Another off-topic subject that arose at the joint press conference was the latest North Korean test of the intercontinental ballistic missile, marking a significant step forward in its WMD program and an escalation of the nuclear standoff with the United States and the rest of the world.
The TSI Summit and Its Economic Background
The discussions at the Three Seas Initiative (TSI) Summit were focused on economic aspects of the further cooperation between the United States and the 12 countries of Central and Eastern Europe. President Trump said that the region has a particular importance to him, emphasizing the Slovenian roots of the First Lady, and he added that the United States stands with the TSI nations and looks forward to the opportunity to expand an economic partnership.
The energy-related issues referenced long-term LNG shipment contracts and further transit of natural gas to Poland and other countries in the region. Trump assured those present that he would be encouraging US energy companies to establish long-term cooperation with their Polish partners, by building or developing LNG hubs in Poland, Lithuania, and on Krk Island on the Croatian shore.
Trump’s Public Speech to the Polish People
In front of the 1944 Warsaw Uprising Monument, President Trump referred to some landmark points in the Polish history and assured that the United States is determined to defend its European allies according to the NATO obligations. Speaking of NATO, Trump indicated that “our defense is not just a commitment of money, but it’s a commitment of will.” These words appeared to be directed at Western Europe—notably Germany and France—and what the United States sees as their insufficient military expenditures, laid out in the last two NATO summits in Wales and Poland.
Trump also made multiple references to generals Kazimierz Pulaski and Tadeusz Kosciusko, the Poles who fought for American independence during the American Revolutionary War, and to the 1920 Miracle of the Vistula when the Polish army countered the Bolshevist invasion of Poland and Western Europe.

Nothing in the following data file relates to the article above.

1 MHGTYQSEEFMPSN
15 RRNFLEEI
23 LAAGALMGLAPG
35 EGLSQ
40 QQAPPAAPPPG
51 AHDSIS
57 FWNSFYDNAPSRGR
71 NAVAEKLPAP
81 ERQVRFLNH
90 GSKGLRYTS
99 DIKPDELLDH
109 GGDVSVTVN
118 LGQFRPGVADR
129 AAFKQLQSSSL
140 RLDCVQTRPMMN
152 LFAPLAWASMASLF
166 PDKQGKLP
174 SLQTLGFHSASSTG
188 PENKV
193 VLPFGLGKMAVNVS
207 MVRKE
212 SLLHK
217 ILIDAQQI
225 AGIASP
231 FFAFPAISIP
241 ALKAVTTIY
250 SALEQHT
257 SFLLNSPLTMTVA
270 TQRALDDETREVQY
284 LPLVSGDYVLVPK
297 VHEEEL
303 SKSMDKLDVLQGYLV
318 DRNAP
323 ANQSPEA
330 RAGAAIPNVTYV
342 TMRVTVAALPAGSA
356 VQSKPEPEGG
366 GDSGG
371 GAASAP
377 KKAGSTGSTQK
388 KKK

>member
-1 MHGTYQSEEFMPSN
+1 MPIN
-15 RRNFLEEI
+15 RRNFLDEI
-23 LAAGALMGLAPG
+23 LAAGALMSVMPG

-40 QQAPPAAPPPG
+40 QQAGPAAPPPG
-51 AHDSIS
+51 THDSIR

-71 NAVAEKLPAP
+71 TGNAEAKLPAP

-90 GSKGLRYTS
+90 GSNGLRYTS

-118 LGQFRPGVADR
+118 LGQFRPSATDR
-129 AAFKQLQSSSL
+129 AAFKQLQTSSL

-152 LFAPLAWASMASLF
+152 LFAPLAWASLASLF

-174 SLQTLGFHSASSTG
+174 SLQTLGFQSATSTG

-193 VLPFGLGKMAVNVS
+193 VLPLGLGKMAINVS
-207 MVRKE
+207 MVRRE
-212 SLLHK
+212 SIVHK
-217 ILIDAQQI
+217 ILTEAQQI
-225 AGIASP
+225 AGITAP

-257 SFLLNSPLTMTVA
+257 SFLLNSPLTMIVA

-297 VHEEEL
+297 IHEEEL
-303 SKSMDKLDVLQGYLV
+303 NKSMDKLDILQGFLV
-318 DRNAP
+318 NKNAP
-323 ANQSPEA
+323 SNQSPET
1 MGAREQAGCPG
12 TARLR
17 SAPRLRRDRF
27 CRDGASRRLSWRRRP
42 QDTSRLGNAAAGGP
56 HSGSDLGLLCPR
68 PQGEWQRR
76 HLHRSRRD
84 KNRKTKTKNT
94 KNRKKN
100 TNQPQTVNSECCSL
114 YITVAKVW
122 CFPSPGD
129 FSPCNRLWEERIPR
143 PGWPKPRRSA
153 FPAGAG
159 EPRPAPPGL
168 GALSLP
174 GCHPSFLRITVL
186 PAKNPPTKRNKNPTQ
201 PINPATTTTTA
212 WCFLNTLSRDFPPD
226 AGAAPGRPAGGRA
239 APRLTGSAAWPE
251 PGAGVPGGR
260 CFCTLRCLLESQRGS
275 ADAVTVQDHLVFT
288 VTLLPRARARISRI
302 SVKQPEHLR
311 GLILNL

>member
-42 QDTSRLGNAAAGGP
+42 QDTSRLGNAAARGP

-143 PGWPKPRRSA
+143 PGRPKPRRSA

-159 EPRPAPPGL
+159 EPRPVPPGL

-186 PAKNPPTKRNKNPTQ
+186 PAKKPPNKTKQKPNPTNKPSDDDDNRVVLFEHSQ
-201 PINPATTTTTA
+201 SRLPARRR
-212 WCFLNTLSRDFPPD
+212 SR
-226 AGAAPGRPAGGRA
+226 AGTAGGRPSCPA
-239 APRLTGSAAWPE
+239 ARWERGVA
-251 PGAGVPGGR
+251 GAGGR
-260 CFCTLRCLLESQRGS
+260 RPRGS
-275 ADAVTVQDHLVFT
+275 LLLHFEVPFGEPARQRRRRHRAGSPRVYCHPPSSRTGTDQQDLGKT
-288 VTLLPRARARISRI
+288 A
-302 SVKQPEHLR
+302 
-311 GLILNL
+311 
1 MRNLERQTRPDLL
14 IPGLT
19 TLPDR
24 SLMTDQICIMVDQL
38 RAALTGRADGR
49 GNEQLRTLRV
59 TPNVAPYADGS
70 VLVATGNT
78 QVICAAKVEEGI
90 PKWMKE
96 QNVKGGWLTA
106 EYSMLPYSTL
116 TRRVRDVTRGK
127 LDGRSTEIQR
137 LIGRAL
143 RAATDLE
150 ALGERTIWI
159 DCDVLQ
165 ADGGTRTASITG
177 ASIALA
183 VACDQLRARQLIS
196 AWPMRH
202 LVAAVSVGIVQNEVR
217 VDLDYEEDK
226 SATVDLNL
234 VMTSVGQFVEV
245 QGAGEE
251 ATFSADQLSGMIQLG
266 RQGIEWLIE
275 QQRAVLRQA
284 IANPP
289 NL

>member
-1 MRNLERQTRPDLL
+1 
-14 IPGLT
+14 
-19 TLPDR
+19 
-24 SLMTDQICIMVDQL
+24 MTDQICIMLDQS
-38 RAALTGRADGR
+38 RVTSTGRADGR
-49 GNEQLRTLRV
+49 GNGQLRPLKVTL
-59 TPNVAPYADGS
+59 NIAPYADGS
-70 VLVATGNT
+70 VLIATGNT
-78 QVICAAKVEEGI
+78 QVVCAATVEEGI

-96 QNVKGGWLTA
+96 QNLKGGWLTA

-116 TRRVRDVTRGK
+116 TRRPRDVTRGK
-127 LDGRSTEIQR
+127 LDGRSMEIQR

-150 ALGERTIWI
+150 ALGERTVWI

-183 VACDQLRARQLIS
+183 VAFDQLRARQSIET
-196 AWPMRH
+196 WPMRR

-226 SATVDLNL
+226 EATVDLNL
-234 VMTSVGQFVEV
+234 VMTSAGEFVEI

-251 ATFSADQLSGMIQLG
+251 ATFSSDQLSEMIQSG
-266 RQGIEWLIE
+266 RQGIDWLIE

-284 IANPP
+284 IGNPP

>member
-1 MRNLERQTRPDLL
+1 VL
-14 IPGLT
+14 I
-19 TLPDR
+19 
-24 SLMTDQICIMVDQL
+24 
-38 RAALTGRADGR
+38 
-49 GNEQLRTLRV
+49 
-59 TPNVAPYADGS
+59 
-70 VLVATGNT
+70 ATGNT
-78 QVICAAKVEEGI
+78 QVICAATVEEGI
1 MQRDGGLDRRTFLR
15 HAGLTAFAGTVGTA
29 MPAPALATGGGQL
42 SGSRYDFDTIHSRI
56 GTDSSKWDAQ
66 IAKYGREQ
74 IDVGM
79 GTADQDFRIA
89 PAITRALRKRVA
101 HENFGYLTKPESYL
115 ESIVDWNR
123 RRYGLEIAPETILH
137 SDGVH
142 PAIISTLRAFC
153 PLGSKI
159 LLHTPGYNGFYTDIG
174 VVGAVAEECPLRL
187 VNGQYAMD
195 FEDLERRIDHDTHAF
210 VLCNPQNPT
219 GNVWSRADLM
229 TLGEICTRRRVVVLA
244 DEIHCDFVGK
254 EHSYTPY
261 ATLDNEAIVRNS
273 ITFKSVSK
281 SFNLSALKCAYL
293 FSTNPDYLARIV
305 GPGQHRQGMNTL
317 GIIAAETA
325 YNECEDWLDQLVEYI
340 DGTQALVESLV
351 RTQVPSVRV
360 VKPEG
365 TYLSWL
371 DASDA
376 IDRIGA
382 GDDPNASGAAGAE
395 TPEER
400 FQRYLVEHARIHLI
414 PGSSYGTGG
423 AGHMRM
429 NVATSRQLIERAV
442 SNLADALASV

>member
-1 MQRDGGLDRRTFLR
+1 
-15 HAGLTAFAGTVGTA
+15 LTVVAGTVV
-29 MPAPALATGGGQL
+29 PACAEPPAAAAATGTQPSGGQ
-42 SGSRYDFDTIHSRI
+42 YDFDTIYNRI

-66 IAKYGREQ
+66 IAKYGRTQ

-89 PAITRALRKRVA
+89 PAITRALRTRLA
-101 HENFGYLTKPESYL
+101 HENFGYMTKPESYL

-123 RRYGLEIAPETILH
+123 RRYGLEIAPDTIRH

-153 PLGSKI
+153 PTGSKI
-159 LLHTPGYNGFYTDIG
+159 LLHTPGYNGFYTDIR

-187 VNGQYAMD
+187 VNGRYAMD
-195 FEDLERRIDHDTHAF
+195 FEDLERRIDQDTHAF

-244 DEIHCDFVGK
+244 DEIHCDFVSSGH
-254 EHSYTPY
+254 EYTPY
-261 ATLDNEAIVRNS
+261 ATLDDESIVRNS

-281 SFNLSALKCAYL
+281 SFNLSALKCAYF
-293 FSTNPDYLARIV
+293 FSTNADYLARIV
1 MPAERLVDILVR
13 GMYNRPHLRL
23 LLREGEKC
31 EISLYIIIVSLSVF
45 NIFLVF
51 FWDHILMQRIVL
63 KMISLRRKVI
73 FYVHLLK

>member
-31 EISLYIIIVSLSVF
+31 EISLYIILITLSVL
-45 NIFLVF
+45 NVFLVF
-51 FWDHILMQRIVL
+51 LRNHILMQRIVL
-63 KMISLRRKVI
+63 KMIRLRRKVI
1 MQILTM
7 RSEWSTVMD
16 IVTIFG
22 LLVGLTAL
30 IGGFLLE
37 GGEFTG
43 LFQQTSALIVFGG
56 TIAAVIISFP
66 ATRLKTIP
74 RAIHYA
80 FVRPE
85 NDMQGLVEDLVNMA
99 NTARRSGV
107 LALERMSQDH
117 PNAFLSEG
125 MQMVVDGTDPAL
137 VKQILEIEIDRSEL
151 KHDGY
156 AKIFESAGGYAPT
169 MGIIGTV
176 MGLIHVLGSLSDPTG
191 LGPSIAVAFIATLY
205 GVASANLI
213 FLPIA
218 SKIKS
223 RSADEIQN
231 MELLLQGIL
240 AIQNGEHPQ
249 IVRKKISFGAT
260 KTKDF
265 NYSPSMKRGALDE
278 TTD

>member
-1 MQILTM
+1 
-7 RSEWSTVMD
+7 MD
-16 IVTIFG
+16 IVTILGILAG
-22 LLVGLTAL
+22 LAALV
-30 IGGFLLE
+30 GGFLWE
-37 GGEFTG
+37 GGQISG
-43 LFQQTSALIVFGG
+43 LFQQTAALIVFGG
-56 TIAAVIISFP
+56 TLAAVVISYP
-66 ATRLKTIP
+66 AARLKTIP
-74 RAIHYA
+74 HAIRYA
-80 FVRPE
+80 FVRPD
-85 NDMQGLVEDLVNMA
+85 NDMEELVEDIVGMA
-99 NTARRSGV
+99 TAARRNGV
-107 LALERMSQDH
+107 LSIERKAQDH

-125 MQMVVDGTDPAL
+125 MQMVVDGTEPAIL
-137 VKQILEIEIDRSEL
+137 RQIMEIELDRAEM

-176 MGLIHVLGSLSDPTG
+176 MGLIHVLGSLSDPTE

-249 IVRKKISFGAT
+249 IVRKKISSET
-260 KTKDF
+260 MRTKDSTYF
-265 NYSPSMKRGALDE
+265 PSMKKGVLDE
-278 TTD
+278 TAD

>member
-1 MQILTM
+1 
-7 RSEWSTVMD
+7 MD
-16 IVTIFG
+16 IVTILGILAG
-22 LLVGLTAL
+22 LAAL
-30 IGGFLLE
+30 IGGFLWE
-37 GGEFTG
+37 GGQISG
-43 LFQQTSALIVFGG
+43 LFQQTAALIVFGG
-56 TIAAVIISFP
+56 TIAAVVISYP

A Success for Polish Diplomacy
President Trump’s visit to Poland was an apparent success of Polish diplomacy, which took steps to invite and then, alongside its American counterpart, to organize the visit. It will also have an impact of the Polish foreign policy conducted by the current Polish government and by President Duda. First, Poland seems now to have a chance to enhance its bilateral cooperation with the United States in the realms of energy, defense, and transportation. This future cooperation should also be extended to other countries of the TSI, although among them, Poland holds a dominant position due to its political, military, and demographic factors.
Secondly, Poland is one of the real exceptions among NATO member states that fulfills its commitment to spending 2% of GDP on military purposes. This makes Poland a credible partner to the Trump Administration. The decision to sign a bilateral memorandum between the Polish Ministry of Defense and the US Defense Security Cooperation Agency also allows for the opening of negotiations between the Polish authorities and Raytheon on purchasing Patriot missile defense systems, something that won’t be the US arms industry as a whole, which is interested in selling further US weaponry to Poland.
The visit to Warsaw inevitably brought benefits for President Trump. Firstly, it was a clear signal to the American people that a shift in US foreign policy toward European allies can be effective. Secondly, it was apparent in Poland that there are still European governments and societies that are not keen to criticize Trump’s controversial positions or mob orations. On the contrary, Trump was cheered by crowds in a country that, since the end of Soviet domination in the region, has remained one of the most pro-American countries and anti-Russian countries in Europe. The visit to Warsaw, then, was also a signal to Moscow.
Thirdly, Trump’s stated assurances about the US commitment to NATO and its obligations should calm down European allies throughout the Old Continent, while assuring a US commitment to the European security architecture should also quiet allegations about a pro-Russian foreign policy in the Trump Administration. Lastly, steps taken to strengthen the energy cooperation between Eastern and Central Europe and the US is a further blow to Russia, which would like to be the leading gas supplier to the countries of the region.
INSCT Research and Practice Associate Kamil Szubart is a 2017 visiting fellow at INSCT, via the Kosciuszko Foundation. He works as an analyst for the Institute for Western Affairs in Poznan, Poland, where he is responsible for German foreign and security policy, transatlantic relations, Islamic threats in German-native-speaking countries and topics related to NATO, CSDP, OSCE, and the UN. Currently, he is working on a doctoral dissertation examining US-German relations in the field of international security since 9/11.